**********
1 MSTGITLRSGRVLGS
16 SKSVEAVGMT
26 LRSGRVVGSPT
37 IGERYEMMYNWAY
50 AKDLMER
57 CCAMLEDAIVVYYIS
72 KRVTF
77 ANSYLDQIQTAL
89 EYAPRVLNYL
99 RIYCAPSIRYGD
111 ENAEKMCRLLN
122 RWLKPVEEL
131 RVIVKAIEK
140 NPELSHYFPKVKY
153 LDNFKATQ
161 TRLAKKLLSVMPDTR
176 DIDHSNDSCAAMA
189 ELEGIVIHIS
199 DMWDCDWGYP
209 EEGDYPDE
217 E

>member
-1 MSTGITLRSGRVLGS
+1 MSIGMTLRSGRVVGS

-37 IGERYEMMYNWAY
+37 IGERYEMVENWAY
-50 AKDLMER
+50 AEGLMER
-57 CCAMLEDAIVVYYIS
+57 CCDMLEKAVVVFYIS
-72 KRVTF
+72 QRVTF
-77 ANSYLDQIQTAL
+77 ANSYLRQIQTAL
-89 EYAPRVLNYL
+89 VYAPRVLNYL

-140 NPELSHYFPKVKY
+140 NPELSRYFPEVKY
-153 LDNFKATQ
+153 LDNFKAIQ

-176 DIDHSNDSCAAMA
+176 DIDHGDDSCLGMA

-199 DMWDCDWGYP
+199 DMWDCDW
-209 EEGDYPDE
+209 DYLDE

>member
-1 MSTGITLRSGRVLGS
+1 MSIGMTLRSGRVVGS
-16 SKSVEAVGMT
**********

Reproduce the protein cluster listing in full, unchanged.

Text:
1 MSTGITLRSGRVLGS
16 SKSVEAVGMT
26 LRSGRVVGSPT
37 IGERYEMMYNWAY
50 AKDLMER
57 CCAMLEDAIVVYYIS
72 KRVTF
77 ANSYLDQIQTAL
89 EYAPRVLNYL
99 RIYCAPSIRYGD
111 ENAEKMCRLLN
122 RWLKPVEEL
131 RVIVKAIEK
140 NPELSHYFPKVKY
153 LDNFKATQ
161 TRLAKKLLSVMPDTR
176 DIDHSNDSCAAMA
189 ELEGIVIHIS
199 DMWDCDWGYP
209 EEGDYPDE
217 E

>member
-1 MSTGITLRSGRVLGS
+1 MSIGMTLRSGRVVGS

-37 IGERYEMMYNWAY
+37 IGERYEMVENWAY
-50 AKDLMER
+50 AEGLMER
-57 CCAMLEDAIVVYYIS
+57 CCDMLEKAVVVFYIS
-72 KRVTF
+72 QRVTF
-77 ANSYLDQIQTAL
+77 ANSYLRQIQTAL
-89 EYAPRVLNYL
+89 VYAPRVLNYL

-140 NPELSHYFPKVKY
+140 NPELSRYFPEVKY
-153 LDNFKATQ
+153 LDNFKAIQ

-176 DIDHSNDSCAAMA
+176 DIDHGDDSCLGMA

-199 DMWDCDWGYP
+199 DMWDCDW
-209 EEGDYPDE
+209 DYLDE

>member
-1 MSTGITLRSGRVLGS
+1 MSIGMTLRSGRVVGS
-16 SKSVEAVGMT